J 0007/87 (Abandonment) 28-10-1987
Withdrawal of patent application (no) - passive abandonment (yes)
Interpretation of written statement - need for clarification
Failure to seek clarification
Substantial procedural violation (yes)
I. On 29 March 1983, the appellants filed a European patent application. In the course of examination, only minor editorial amendments were required to be made to the application and on 20 January 1986 a decision to grant the patent was sent to the representative of the appellants who was at that time recorded by the EPO as acting for them. Mention of the grant of the patent was published in European Patent Bulletin No. 1986/1, dated 26 February 1986 and the European patent specification (No. 0 092 073) was published simultaneously.
II. The appellants had already decided in June 1985 to entrust all their patent and trade mark work to a different representative: the original representative knew nothing about this and in January 1986 he sent a reminder to the appellants that the fourth renewal fee would fall due at the end of March 1986. To this reminder he received a letter from the appellants dated 28 January 1986, the material part of which (in the appellants' present representative's translation) read: "We are returning to you the expiry notice of the patent in re, as we have acted otherwise. We ask you in addition to remove it from your watching service." At the same time, the appellants instructed their present representative to pay the renewal fee.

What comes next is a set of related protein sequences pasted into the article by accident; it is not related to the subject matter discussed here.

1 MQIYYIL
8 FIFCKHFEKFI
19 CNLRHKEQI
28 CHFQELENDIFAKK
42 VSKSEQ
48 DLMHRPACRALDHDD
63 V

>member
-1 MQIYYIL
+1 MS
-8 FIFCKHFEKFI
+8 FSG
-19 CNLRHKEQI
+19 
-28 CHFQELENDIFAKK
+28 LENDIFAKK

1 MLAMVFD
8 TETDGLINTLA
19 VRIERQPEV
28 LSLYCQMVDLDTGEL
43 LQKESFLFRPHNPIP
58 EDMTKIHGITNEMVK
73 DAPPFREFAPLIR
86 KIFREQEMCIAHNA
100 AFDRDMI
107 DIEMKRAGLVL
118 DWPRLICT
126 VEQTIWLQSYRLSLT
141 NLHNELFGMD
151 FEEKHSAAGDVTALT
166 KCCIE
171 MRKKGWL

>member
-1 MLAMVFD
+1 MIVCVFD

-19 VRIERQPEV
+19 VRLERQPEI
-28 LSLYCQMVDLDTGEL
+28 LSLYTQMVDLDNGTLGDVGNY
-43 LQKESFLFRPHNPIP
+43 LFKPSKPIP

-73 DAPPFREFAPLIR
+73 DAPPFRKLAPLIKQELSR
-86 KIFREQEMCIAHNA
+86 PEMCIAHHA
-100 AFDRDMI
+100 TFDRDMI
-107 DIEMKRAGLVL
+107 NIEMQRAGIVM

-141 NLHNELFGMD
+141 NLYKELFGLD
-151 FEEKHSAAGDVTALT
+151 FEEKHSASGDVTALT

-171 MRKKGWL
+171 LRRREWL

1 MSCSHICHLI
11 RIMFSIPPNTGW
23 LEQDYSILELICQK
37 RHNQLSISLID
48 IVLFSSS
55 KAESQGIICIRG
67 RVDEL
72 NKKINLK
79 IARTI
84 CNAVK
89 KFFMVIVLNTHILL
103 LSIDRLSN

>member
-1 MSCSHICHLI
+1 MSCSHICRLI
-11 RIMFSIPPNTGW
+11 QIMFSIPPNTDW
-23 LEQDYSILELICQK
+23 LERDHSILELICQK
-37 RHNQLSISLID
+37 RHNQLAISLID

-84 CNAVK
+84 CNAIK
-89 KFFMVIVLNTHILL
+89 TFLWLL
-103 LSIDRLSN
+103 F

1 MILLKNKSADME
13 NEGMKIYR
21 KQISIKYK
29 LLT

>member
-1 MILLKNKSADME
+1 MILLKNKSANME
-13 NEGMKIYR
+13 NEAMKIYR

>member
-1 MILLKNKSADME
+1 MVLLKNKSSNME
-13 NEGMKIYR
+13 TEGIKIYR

III. The appellants' previous representative reacted to the letter of 28 January 1986 by writing to the EPO on 6 February 1986 "we advise you that our client has decided to abandon the case in re." This letter was received by the EPO on 12 February 1986. On 10 March 1986, by telephone, and on the following day by (duly confirmed) telex, the previous representative requested the EPO to ignore his letter.
IV. By letter dated 17 March 1986 the appellants' present representative sought repayment of the fourth annual renewal fee on the ground that it was not due to the EPO. The Office replied, stating that the withdrawal of the European patent application by the previous representative had been effective and that the withdrawal of the application could not be corrected. In a detailed letter dated 11 June 1986, the appellants' present representative explained the history of the matter and requested correction of the letter of 6 February 1986 under Rule 88 EPC.
V. By the decision under appeal, dated 14 October 1986, the Head of the Formalities Section of Directorate General 2 refused the request for the notice of withdrawal (sic) to be retracted. It was held that the European patent application had been validly withdrawn: an express statement of desire to end the procedure was sufficient and was binding on an applicant. It was accepted that there had been a mistake within the meaning of Rule 88 EPC but the public interest required that correction could not be allowed: cf. the Decisions J 14/82 (OJ EPO 1983, 121), J 12/80 (OJ EPO 1981, 143) and in particular J 15/85 (OJ EPO 1986, 395).
VI. On 2 July 1986 the change of representative was duly recorded and on 16 September 1986 a change of name of the appellants (without change of corporate identity) was also duly recorded.